Boston has many historical, beautiful, interesting and even quirky doors. They open onto amazing places, some public and some private. While interior spaces tend to get all the attention, doors can be pretty fascinating all by themselves. Take the Salada Tea Doors, for example. I wrote about them in 201x as part of my series on Boston’s Hidden Gems and they are among the best of Boston’s doors.
Entering the Boston Public Library
Today I’m going to focus on six bronze doors that lead from the vestibule of the Boston Public Library’s Central Library to its spectacular lobby and grand staircase.
The three sets of tall doors, were designed by Daniel Chester French, the sculptor who created the Angel of the Waters in the Boston Public Garden and five memorials in Forest Hills Cemetery. He sculpted these doors about 25 years before he created the statue of Abraham Lincoln in Washington DC’s Lincoln Memorial.
Three Pairs of Doors
Each of the BPL’s doors weighs 1500 pounds but you don’t actually have to open them. They stand open during library hours–which makes it easy to walk right past without really looking at them. If the left and right pairs are closed, the central doors of Knowledge and Wisdom are always open.
Each door bears the low-relief image of an allegorical figure holding her attributes along with a quote. The pairs are:
“SVCG Sweet Compulsion Does in Music Lie To Lull the Daughters of Necessity and Keep Unsteady Nature to Her Law” – John Milton
“True Poetry is Like the Lodestone Which Both Attracts the Needle and Supplies it With Magnetic Power”
“There is in Wisdom a spirit subtil, clear in utterance, loving what is good, pure, stedfast.” (Proverbs 23:3)
By Knowledge Shall, the Chambers Be Filled with all Precious and pleasant riches.” — (Proverbs 24:3)
“Truth is The Strength and The Kingdom and The Power and the Majesty of all Ages. A Romance to Rede and Drive the Night”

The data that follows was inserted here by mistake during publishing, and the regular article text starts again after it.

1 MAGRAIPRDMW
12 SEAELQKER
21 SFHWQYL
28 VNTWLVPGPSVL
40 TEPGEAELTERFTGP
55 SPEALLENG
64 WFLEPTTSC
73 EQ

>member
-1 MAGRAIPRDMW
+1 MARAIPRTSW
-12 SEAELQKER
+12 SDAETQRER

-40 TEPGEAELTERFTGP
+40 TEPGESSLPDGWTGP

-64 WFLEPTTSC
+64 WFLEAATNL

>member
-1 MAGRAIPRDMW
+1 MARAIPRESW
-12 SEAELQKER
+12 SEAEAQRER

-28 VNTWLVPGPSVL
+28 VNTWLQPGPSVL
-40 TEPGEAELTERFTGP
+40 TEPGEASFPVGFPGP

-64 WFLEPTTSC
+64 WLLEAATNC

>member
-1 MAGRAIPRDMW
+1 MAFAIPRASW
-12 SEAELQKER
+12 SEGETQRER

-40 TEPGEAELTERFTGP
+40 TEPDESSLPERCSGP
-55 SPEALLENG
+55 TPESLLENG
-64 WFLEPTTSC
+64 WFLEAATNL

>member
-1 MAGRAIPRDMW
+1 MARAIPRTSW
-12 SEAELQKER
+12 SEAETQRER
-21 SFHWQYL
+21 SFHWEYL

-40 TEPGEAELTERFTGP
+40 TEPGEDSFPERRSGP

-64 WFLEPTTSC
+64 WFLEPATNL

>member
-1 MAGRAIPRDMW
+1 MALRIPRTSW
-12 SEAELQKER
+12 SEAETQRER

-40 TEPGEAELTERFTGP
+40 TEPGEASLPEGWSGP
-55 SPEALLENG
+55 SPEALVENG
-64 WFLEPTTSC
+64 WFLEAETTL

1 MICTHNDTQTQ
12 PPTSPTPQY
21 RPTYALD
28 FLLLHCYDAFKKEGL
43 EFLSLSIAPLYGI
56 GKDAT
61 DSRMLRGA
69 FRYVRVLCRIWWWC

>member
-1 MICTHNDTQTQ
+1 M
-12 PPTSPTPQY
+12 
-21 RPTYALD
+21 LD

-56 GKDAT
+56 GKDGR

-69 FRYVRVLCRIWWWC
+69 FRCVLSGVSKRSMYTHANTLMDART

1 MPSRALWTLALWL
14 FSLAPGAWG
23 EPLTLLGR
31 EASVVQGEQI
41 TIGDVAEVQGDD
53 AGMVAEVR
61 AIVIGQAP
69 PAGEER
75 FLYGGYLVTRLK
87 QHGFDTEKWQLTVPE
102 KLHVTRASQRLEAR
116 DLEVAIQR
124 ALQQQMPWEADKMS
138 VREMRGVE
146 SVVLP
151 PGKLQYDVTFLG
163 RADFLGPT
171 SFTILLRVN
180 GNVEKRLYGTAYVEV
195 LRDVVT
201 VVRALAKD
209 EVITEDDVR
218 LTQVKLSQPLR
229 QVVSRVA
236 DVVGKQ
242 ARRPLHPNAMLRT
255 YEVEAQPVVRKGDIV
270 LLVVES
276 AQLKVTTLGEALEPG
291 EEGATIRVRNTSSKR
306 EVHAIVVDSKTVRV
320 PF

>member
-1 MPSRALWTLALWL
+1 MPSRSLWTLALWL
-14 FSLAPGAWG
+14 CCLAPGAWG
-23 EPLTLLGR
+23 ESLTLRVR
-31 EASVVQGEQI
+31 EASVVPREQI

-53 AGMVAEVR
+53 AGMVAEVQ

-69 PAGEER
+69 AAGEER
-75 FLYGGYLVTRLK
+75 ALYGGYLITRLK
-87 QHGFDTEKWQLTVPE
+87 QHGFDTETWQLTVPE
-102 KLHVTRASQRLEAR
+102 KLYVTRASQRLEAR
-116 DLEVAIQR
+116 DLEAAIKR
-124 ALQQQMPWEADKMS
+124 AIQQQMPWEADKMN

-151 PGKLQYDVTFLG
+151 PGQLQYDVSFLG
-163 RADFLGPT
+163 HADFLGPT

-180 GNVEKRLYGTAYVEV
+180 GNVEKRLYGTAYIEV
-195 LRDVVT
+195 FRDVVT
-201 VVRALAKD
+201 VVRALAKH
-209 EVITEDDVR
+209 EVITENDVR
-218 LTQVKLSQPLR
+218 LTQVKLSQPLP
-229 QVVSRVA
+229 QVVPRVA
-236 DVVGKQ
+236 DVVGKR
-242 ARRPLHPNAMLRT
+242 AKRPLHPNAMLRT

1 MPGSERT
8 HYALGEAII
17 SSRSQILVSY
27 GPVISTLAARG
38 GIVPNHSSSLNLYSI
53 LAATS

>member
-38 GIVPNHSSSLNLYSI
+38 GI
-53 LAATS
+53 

“Away from me thought it Better Play than Either at Chesse or Tables”
The People’s Palace
The Boston Public Library was designed to be “the people’s palace” and the doors are just one of the many artistic and visual treasures to be found inside. You can see them just by walking in during library hours but the best way to appreciate the BPL’s works of art is by taking one of their art and architecture guided tours.
These tours cover both the original structure—the McKim Building—and the 20th century addition designed by Phillip Johnson. Along the way, you will see murals by Edwin Austin Abbey, Pierre Puvis de Chavanne and John Singer Sargent, and sculpture by Frederic MacMonnies and Augustus and Louis St. Gaudens.
To find the maquettes, or models, that Mr. French made for the doors you have to drive out to the Berkshires and visit Chesterwood, Daniel Chester French’s summer home and studio in Stockbridge, Massachusetts. The sculptor spent 34 summers working at Chesterwood. The house is beautiful with a wonderful view from the porch. But the studio holds examples of Mr. French’s work in full size and in miniature. The studio has a very high ceiling to accommodate his work on large pieces such as equestrian statues and the BPL’s bronze portals. It is well worth the visit to get a closer look at how he approached his creations.
The Boston Public Library
700 Boylston Street
Boston MA 02116
Other Treasures in Copley Square
The Boston Public Library stands on the west side of Copley Square. When you go, you can take in other places that I have written about that are nearby–two of them in the BPL. Here’s a list:
- The Boston Public Library Courtyard
- The BPL’s Frieze of Angels
- The Berkeley Building Shining Bright in the Back Bay
- The Haberstroh Building in the Back Bay
- Boston’s Horses: Paint and Henry
- Boston’s Kensington Lions
- The Tortoise and the Hare and the Boston Marathon
- The Tiffany Sanctuary
- The Salada Tea Doors
- The St. Francis Garden